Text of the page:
Patients appreciate the expertise and effectiveness of the doctors and staff at this Suboxone treatment center in treating opioid addiction. They highlight the high level of care and guidance the center provides. Reviewers are confident in the center's ability to provide excellent treatment.

Highlights

  • Skilled doctor praised for expertise
  • Specializes in evidence-based Suboxone treatment
  • Patients report positive experiences

What is Suboxone?

Healthcare providers commonly use suboxone to treat opioid addiction. It’s a combination medication of buprenorphine and naloxone.

The drug works by reducing cravings for opioids, which helps prevent withdrawal symptoms from occurring.

  • Buprenorphine: An opioid partial agonist; it produces the same effects as opioids but in smaller doses.
  • Naloxone: An opioid antagonist; it blocks the effects of opioid drugs.

You must take Suboxone under a healthcare professional’s supervision. Misuse of the drug can cause serious side effects and complications.

How to Take Suboxone

Healthcare providers typically administer suboxone as a sublingual film or tablet that dissolves under the tongue. They usually prescribe it as a part of comprehensive treatment in combination with counseling and behavioral therapies.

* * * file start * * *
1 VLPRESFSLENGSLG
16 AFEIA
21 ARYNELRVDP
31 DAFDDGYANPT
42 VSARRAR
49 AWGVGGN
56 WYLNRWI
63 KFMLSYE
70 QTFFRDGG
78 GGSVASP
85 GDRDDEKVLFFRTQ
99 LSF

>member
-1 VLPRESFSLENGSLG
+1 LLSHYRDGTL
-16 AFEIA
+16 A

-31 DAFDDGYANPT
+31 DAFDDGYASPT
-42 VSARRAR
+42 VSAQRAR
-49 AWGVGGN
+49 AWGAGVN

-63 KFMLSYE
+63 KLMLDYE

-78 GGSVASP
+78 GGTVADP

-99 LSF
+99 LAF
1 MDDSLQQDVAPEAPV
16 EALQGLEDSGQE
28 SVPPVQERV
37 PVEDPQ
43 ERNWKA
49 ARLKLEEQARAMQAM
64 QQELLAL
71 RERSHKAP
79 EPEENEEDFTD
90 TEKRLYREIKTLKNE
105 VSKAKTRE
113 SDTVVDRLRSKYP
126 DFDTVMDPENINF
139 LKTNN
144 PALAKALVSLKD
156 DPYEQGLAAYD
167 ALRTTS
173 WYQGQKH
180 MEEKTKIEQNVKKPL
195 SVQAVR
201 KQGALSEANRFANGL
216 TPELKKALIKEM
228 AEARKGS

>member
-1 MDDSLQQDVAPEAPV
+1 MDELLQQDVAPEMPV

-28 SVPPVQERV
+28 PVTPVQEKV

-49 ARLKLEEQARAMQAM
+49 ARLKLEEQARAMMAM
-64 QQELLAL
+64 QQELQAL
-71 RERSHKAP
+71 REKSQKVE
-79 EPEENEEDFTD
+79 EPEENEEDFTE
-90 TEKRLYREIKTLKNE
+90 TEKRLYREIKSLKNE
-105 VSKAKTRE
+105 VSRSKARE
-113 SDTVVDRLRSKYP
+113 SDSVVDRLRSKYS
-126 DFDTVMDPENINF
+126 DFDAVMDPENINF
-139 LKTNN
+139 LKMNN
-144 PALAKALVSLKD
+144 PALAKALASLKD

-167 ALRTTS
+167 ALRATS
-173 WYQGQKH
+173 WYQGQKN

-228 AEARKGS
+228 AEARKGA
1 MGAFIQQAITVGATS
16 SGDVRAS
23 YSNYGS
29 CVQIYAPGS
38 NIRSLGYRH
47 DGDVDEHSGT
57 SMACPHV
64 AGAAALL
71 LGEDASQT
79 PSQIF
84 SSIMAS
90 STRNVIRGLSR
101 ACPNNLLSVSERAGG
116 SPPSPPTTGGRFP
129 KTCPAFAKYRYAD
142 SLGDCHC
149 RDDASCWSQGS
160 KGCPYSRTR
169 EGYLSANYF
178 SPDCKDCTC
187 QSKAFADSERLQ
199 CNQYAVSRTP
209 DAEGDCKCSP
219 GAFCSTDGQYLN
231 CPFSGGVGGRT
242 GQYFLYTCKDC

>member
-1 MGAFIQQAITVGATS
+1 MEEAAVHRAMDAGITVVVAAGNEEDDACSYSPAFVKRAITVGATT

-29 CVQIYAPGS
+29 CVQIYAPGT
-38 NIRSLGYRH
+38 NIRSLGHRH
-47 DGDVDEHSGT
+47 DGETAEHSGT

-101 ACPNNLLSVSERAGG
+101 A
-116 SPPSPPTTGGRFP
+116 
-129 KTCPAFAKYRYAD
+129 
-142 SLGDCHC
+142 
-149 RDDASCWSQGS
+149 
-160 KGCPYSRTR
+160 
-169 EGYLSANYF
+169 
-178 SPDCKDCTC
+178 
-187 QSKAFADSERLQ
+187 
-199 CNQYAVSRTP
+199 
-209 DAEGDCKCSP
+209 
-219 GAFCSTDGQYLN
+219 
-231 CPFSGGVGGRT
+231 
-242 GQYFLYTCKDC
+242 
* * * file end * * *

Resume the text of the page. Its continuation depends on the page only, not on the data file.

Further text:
When taking Suboxone, following your doctor’s instructions carefully is essential.

Sublingual films and tablets should be placed under the tongue and allowed to dissolve completely—usually within 10 minutes. Swallowing the film may decrease its effectiveness.

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How Long Do I Need to Take Suboxone?

The duration of Suboxone treatment will vary per individual. Treatment time may take longer or shorter, depending on the following:

  • Your condition
  • Response to treatment
  • Other medications you may be taking

Your doctor will determine the best treatment plan suited to your needs. They will also conduct ongoing assessments to monitor your progress and adjust treatment as necessary.

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Alternatives to Suboxone

Suboxone isn’t the only drug that can treat opioid addiction. Alternatives to Suboxone include:

Methadone

Methadone is a long-acting opioid agonist. It binds to the same receptors in the brain as other opioids, like heroin and oxycodone. The drug helps reduce withdrawal symptoms and feelings of euphoria. 

Naxeltrone

Naxeltrone is another popular alternative to Suboxone. The drug blocks the effects of opioids on the brain. It helps reduce cravings associated with opioid addiction.

Zubsolv

Zubsolv is another brand name for a drug that combines buprenorphine and naloxone. Unlike Suboxone, this drug is available as a tablet.

You must dissolve the tablet in your mouth within 5 minutes. Some prefer Zubsolv over Suboxone because of its taste and ease of administration. 

Precautions for Suboxone

Suboxone can cause severe problems if not taken correctly. As such, follow these precautions for the drug: